A gay journalist in New Zealand was beaten up during Pride weekend in a homophobic incident.
Aziz Al-Sa’afin, a reporter/producer for New Zealand morning talk show The AM Show, said he and a friend were attacked by at least two people while out in Auckland on Saturday (February 9) night, just as the city was in the middle of celebrating Pride weekend.
“I got gay bashed,” he said, speaking about the homophobic attack on the talk show on Tuesday (February 12).
Al-Sa’afin said he and his friend were approached by the would-be “unassuming” attackers while walking down Karangahape Road, which is known as K-road, in the heart of Auckland’s gay neighbourhood.
“Before I knew it, my friend was on the ground, getting bashed,” he recalled. Al-Sa’afin was also hit in the face, and as he fell back, he could see his friend on the ground getting kicked in the stomach and punched in the face.
The gay journalist said the attackers were shouting homophobic slurs: “They were saying fags, homos, you’re going to hell.”
Al-Sa’afin continued: “I had no idea where I was. I actually thought—and I don’t say this lightly—I thought I was going to die in that moment. It was a place where I don’t think my mind has ever been before.”
But the journalist had a defiant message for the attackers, who have yet to be caught: “I feel sorry for them, for their partners, for their families. You tried to break my spirit but you failed miserably. You made me stronger.”
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The next day, Al-Sa’afin attended Pride festivities, where he was due to be the MC, despite his family questioning his decision.
He has also reported the attack to the police, who have supported him while noting that few people come forward to report homophobic incidents as people remain “too afraid to come forward, too afraid to be judged.”
Gay journalist Aziz Al-Sa’afin shares message of solidarity with survivors of homophobic violence
The journalist appealed for witnesses to come forward with any possible information about the attack, but he also addressed those who have survived homophobic violence.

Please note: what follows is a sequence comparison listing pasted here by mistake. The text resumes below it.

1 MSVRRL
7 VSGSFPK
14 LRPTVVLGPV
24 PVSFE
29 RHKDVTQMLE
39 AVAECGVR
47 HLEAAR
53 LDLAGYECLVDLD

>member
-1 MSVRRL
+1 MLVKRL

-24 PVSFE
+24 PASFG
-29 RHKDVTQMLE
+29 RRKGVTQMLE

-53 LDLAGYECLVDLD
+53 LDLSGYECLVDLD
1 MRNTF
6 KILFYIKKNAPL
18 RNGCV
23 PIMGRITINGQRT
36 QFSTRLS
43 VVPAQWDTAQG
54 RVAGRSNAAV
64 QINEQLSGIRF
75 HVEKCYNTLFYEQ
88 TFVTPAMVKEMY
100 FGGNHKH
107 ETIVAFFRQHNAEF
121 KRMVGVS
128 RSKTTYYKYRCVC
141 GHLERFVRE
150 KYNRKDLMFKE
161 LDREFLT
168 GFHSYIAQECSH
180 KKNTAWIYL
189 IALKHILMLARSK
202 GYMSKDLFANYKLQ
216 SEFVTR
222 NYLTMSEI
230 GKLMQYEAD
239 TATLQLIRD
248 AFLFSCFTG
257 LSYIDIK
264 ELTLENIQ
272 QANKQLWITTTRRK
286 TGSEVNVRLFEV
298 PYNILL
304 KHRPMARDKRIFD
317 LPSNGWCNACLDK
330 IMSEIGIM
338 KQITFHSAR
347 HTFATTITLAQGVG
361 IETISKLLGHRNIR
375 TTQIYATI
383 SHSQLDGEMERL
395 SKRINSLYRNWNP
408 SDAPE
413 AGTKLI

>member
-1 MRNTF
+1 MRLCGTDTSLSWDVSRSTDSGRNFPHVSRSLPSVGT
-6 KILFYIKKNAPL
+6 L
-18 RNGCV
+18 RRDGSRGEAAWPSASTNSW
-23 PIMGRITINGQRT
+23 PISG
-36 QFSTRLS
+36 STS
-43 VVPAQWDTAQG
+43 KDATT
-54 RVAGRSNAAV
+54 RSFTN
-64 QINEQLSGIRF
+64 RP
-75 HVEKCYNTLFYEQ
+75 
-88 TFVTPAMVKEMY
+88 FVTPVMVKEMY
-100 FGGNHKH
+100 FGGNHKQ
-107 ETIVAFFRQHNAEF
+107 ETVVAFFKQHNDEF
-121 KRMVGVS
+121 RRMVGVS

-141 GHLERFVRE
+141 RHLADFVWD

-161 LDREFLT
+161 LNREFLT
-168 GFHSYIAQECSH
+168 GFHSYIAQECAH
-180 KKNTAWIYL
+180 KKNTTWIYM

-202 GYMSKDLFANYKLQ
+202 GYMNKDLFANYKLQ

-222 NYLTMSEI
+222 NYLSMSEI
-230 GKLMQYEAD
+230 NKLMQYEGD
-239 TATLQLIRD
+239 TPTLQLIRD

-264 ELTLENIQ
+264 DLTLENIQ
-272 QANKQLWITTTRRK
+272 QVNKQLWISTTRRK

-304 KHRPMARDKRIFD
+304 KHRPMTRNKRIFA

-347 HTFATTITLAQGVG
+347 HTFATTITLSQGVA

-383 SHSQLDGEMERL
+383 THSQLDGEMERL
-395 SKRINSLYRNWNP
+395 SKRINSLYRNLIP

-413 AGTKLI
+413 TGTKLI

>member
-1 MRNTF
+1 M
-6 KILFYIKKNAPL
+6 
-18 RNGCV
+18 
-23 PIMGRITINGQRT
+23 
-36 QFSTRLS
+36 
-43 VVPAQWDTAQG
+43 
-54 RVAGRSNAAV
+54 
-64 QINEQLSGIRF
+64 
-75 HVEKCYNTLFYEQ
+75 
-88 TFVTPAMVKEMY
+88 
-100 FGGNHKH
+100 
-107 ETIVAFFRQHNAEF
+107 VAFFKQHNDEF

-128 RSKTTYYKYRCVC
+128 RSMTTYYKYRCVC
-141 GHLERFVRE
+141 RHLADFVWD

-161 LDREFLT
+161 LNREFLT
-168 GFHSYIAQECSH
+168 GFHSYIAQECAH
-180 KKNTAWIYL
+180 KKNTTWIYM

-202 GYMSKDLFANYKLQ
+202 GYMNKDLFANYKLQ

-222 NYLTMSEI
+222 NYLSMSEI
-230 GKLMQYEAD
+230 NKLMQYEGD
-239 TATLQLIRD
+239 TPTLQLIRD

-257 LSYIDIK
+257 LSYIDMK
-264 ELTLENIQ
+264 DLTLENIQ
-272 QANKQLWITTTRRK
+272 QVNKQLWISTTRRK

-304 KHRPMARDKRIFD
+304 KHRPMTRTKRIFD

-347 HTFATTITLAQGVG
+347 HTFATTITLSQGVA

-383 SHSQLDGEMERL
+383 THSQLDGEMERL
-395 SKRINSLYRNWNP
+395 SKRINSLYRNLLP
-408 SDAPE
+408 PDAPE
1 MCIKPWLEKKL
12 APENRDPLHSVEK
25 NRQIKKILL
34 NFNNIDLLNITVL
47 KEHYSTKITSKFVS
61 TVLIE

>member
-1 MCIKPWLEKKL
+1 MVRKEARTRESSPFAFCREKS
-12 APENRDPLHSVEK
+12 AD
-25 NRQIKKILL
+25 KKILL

“To those who have been a victim of this kind of brutal crime, you are not alone and it’s OK to speak up,” he said.
Al-Sa’afin later posted a message on his social media platforms to thank those have supported him and once again sent a message of love to the community and survivors of homophobic violence.
“You are not alone and you have nothing to be ashamed about. Stay proud, stay strong, and always know you are who you are meant to be, no matter what anyone says.”
— Aziz Al-Sa’afin
He wrote: “Like yesterday, today I wear my bruises with pride. #Pride to not be silenced, abused, or judged for who I am and who I love. You tried to break not only my face, but my heart too, and you failed. Try as you might, my community won’t be broken, like you obviously are. You will be found.
“For those who have been on the opposite end of a fist, a foot, even a knife, you are not alone and you have nothing to be ashamed about. Stay proud, stay strong, and always know you are who you are meant to be, no matter what anyone says. I am overwhelmed and inundated with messages of support love, and help.
“Some have even bravely shared their own stories, and I will get back to each an every one of you, that I promise. Thank you Aotearoa, for embracing me and my friend today. Sometimes, all you need is just a big hug, and today we got that from the entire country. ❤️🧡💛💚💙💜”